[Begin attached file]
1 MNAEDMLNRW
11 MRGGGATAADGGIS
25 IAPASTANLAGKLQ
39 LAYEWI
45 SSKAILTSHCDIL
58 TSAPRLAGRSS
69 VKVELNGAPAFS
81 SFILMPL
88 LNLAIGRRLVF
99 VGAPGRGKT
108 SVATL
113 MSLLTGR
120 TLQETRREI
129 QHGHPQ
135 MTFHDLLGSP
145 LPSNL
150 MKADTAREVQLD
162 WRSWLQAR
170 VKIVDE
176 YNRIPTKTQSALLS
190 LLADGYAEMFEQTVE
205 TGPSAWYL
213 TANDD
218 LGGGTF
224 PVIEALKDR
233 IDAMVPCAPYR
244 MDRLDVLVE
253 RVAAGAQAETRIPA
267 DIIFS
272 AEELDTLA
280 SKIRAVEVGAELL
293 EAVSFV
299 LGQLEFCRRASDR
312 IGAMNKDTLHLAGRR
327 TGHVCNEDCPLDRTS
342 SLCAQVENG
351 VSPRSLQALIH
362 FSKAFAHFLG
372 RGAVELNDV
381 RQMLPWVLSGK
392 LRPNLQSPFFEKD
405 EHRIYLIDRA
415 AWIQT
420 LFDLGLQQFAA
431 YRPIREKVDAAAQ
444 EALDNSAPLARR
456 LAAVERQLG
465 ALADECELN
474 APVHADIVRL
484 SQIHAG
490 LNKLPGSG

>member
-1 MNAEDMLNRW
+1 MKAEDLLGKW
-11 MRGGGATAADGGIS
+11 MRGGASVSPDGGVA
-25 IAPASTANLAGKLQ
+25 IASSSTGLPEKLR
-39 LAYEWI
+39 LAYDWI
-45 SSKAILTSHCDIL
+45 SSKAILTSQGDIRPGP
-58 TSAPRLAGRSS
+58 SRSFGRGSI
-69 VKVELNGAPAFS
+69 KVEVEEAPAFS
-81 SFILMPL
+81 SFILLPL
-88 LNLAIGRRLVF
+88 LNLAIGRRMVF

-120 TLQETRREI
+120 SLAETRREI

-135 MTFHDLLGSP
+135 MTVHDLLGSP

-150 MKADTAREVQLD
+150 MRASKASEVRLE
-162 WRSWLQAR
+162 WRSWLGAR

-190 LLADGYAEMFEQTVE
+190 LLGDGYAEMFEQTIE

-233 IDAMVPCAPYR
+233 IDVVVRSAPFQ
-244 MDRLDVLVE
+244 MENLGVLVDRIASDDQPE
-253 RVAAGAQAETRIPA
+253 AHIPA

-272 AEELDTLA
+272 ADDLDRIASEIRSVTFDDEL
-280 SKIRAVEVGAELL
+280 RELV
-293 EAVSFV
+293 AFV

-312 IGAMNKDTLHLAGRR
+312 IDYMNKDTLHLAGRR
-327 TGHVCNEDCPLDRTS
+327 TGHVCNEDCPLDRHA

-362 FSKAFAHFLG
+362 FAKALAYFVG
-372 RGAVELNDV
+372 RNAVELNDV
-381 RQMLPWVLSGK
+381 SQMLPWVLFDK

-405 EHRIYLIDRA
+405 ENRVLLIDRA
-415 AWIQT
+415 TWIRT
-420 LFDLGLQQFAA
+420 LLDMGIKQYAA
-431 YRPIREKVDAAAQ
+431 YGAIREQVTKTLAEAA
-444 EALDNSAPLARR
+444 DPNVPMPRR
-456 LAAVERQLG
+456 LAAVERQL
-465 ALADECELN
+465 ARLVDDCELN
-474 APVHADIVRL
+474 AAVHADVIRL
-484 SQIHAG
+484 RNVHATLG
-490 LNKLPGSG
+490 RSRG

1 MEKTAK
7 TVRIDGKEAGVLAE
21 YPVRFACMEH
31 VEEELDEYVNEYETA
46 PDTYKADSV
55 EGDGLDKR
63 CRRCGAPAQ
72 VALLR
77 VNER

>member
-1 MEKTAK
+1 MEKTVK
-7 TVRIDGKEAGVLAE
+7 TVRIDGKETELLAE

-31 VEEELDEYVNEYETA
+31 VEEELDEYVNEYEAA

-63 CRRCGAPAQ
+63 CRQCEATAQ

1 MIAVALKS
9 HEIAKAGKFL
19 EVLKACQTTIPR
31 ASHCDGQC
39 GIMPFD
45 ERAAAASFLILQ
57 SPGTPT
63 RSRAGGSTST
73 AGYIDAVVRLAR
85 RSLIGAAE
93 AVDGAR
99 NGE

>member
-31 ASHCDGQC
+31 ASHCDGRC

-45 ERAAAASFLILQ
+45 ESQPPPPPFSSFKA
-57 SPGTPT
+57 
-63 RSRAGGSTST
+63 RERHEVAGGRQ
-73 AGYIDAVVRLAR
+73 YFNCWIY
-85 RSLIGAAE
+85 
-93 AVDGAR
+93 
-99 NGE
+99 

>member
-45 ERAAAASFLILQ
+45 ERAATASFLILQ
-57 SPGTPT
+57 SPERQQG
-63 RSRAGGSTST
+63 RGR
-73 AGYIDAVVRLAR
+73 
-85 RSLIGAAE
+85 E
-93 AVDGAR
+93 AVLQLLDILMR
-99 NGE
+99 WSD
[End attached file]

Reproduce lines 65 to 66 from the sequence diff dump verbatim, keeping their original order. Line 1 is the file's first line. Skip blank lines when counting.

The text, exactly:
-69 VKVELNGAPAFS
+69 KVEVEEAPAFS